Highlights:

AnnMarie Marquis and Hannah Guard (Class of 2021) named 21st Century Leaders

Two BMB seniors will be honored as 21st Century Leaders during Undergraduate Commencement. This award honors the exemplary achievement, initiative, and leadership of some of its most talented and accomplished graduating seniors. AnnMarie Marquis, a BMB and BDIC double major in CHC, is a firefighter and EMT for the Amherst Fire Department’s Student Force. Her self-designed thesis research in immuno-engineering focuses on reprogramming immune cells to prevent tumor progression in cancer, and she plans to continue her education in healthcare, science and engineering. Hannah Guard, a BMB and Public Health double major in CHC, is an executive board member of Students to End Alzheimer’s Disease. Her research explores the relationship between bisphenol A (BPA), an environmental chemical, and inflammatory makers in breast milk of nursing mothers, and she will begin the master’s program in epidemiology at Harvard T.H. Chan School of Public Health next fall. 

Lila M. Gierasch named as inaugural fellow of ASBMB

BMB Distinguished Professor Lila M. Gierasch was recently named one of the inaugural fellows of the American Society for Biochemistry and Molecular Biology (ASBMB). The fellowship recognizes members who have made outstanding contributions to the field through their research, teaching and mentoring, or other forms of service. Lila has been a member of ASBMB since 1981, authoring more than 250 papers and mentoring scores of students in that time. She has also served as the editor-in-chief of the “Journal of Biological Chemistry” since 2016.

BMB faculty and staff accepted as Inclusive Excellence Fellows

Two groups of BMB faculty and staff were accepted as Inclusive Excellence (IE) Fellows for the 2021-2022 academic year. This fellowship supports faculty and staff leaders in the College of Natural Sciences (CNS) to implement projects that foster the inclusion of all undergraduate students in CNS.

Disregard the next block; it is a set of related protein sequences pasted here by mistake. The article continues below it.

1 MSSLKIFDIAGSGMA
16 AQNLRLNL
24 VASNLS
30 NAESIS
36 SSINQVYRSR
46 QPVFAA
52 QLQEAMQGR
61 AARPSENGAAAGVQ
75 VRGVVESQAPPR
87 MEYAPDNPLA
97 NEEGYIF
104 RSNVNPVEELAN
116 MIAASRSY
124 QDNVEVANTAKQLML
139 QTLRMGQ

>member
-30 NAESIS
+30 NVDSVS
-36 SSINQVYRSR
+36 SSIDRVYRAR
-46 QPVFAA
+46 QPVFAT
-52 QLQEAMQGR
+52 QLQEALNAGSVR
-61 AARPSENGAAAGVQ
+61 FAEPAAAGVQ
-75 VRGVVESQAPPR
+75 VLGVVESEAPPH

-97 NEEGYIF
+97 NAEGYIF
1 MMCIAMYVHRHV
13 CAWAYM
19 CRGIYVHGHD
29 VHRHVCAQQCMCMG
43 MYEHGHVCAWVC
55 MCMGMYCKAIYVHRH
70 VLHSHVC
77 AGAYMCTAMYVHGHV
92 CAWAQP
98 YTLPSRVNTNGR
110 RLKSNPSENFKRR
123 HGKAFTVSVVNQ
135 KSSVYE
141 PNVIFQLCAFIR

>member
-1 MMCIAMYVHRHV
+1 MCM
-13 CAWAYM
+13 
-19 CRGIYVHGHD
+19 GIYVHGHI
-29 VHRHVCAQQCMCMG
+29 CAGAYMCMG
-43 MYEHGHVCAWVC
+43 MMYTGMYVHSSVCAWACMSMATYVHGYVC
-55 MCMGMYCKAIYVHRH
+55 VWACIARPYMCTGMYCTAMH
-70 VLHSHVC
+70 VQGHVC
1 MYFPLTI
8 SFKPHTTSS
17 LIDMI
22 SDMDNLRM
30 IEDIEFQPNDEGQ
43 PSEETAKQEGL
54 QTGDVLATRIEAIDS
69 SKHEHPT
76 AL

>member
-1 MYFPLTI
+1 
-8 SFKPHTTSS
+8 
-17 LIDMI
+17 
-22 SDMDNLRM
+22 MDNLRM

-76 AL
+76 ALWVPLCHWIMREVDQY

A group of lecturers from three CNS departments, including BMB, will use this fellowship to gain a deeper understanding of growth mindset and its relationship to diversity and equity in higher education. Their goal is to develop an introductory class module on addressing misconceptions surrounding fixed notions of intelligence that can be shared with instructors throughout CNS to increase a sense of student belonging and support student success.

The BMB Advising Team will use this fellowship to help grow a student mentoring program aimed at addressing feelings of disconnect and imposter syndrome among students in the major, as well as providing support for students’ academic concerns. This program will not only increase support for first and second year students, but will also provide mentoring experience for third and fourth year students and increase connections among students who have had a predominantly virtual college experience.

Amy Springer receives Normanly Award for Outstanding Service

Amy Springer, BMB Lecturer and Chief Undergraduate Advisor, has been named this year’s recipient of the Normanly Award for Outstanding Service. This award recognizes her outstanding undergraduate advising and her leadership in developing, proposing and overseeing academic policies that are geared toward timely graduation from a rigorous undergraduate program that is accredited by the American Society for Biochemistry and Molecular Biology (ASBMB). The Normanly Award for Outstanding Service was established in 2017 to recognize exemplary teaching and service by BMB faculty.

Cheung Lab publishes pollination research in Science

Researchers from the Cheung lab just had their research published in Science. The paper, titled “Pollen PCP-B peptides unlock a stigma peptide-receptor kinase gating mechanism for pollination”, describes the role that POLLEN COAT PROTEIN B-class peptides play in the pollination process. Over the years, the Cheung lab has teased apart molecular mechanisms underlying the communications between the pollen and pistil; this research provides another piece of the puzzle. The paper was built upon foundational work carried out by a BMB alum and MS student, David Vyshedsky, a coauthor of the paper, and later completed in collaboration with a former postdoc, Chao Li, and students in her own laboratory. David is now finishing up medical school; Chao is a professor in China.